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Creative Matters: Black British Identity

© Bill Cooper

What does it mean to be black and British? That is the question being explored in a series of workshops and events being held across Norwich during October 2018.

Linking in with Black History Month, the new Creative Matters season will combine comedy, films, dance and discussions to reflect and give an insight into ethnic and cultural identity.

Held across Norwich Theatre Royal, Norwich Playhouse and Stage Two, it aims to stimulate discussion and make connections through creativity in a safe space.

Hair whether long, short, wavy or in braids is the focus of The Head Wrap Diaries in Stage Two on Friday October 5 at 7.30pm. Presented by Uchenna Dance, it blends the club dance styles of House, Waacking and Vogue with African and contemporary. Stylists Linda and Riyah will take the audience on a journey exploring community, heritage, womanhood, friendship and most importantly hair. This will also be followed by a free post-show Head Wrap Bar where you can meet the cast and share experiences of different ways of tie-ing head-wraps.

On Wednesday 10 October, there is the chance to follow the story of parts of the black community in this country with a free film screening entitled Britain On Film: Black Britain. Bringing together films spanning 1901 to 1985 shot in different regions across the country, it will give a window into some rarely-seen views of day-to-day life among the community while also reflecting a century of vast and turbulent social change. Migration, community and the struggle against inequality are all examined.

Norwich-based comedian Nelson T Gombakomba Jr is then in the spotlight on Friday October 12 at Stage Two as he hosts an evening of comedy, spoken word music and debate celebrating black consciousness. He has entertained audiences at London’s Comedy Store and Top Secret Comedy Club, and was also the runner-up in the 2017 New Piccadilly New Comedian Of The Year competition.

There is also a free film showing of Belle on Thursday 18 October. The PG-certificate movie tells the true story of Dido Elizabeth Belle, the illegitimate mixed-race daughter of Admiral Sir John Lindsay who has to grapple with the pressures of nobility and finding love in a very white upper-class society. Released in 2013, the film boasts a strong cast including Tom Wilkinson, Miranda Richardson and Penelope Wilton.

The cult of music, fashion and cultural icon Grace Jones is mixed with a story of prejudice and revolution in Nightclubbing at Norwich Playhouse on October 23 at 7.30pm. Three women are refused entry to a late night venue and embark on an intergalactic quest to show women, the LGBT community and people of colour should be at the forefront of life.

This explosive show mixes the intense energy of the musical star Grace Jones’ compositions with a surreal and exciting story of black identity and power.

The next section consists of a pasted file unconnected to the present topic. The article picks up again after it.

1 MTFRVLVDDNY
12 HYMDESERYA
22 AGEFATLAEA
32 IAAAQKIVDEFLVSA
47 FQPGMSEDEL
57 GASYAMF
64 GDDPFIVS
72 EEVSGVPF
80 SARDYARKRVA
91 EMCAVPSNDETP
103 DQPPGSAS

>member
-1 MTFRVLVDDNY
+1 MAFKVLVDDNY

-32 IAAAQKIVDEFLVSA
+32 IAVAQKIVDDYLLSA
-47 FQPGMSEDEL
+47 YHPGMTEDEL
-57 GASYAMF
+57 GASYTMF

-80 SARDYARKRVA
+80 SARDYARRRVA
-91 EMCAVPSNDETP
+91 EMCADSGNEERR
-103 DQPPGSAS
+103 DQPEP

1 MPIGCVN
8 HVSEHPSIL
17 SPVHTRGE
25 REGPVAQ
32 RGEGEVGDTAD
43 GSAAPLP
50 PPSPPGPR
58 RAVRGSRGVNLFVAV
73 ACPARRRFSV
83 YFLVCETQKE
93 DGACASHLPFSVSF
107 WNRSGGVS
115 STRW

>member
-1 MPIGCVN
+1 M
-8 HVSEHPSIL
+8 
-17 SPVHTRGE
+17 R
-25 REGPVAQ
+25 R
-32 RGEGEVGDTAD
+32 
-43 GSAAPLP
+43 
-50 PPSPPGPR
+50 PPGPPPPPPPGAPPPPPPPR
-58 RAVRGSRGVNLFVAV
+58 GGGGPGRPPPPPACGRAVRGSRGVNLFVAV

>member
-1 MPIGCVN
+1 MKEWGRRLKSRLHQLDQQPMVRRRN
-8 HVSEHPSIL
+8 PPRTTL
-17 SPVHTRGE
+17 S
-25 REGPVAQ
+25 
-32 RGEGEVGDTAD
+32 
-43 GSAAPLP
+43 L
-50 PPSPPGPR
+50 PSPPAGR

The performance season then ends on Thursday October 25 with Ballet Black. The company celebrates performers of black and Asian descent showcasing their techniques, precision and grace in some specially created pieces.

Being performed at Norwich Theatre Royal, the double bill begins with a new piece created by British choreographer Cathy Marston and based on Can Themba’s moving fable The Suit which chronicles the impact an affair has on a couple living in a Johannesburg suburb in the 1950s.

Completing the programme is Arthur Pita’s Olivier-nominated A Dream Within A Midsummer Night’s Dream. This mixes the classical and contemporary to highlight the core and style of Shakespeare’s comedy mixing sounds by the likes of Eartha Kit and Barbra Streisand.

Across the month, Stage Two will also be hosting an exhibition of work by the photographer James Bell. It will follow his journey as a photographer investigating Afro Caribbean identity while also looking at Britain’s relationship with West Africa and the Caribbean.

The season will give a clear insight into the nature of the black community and its challenges, creativity and culture. Nelson T Gombakomba Jr said: “Black History Month is important to me because it’s a time of the year when black culture is promoted and celebrated which brings all people together as it is everyone’s story. To celebrate black history is to celebrate all history, and Creative Matters will aim to both reaffirm and criticise this idea through debate, comedy, music and other thought provoking forms of expression. The least we can promise is that you will be entertained, but if you can learn something as well, then that is a bonus.”

Sam Patel, Norwich Theatre Royal’s community participation manager, added: “We have worked hard to provide a range of different experiences. Whether it is the beauty of dance, the cultural impact of head wraps, the power of Grace Jones’ music or the historic story of the black community’s impact on British life, we aim to reflect a range of perspectives and views during this season.”

Creative Matters happens several times a year and sees Norwich Theatre Royal, Playhouse and Stage Two examine a range of topical issues within safe spaces. Previous areas which have been featured include gender identity and men’s mental health.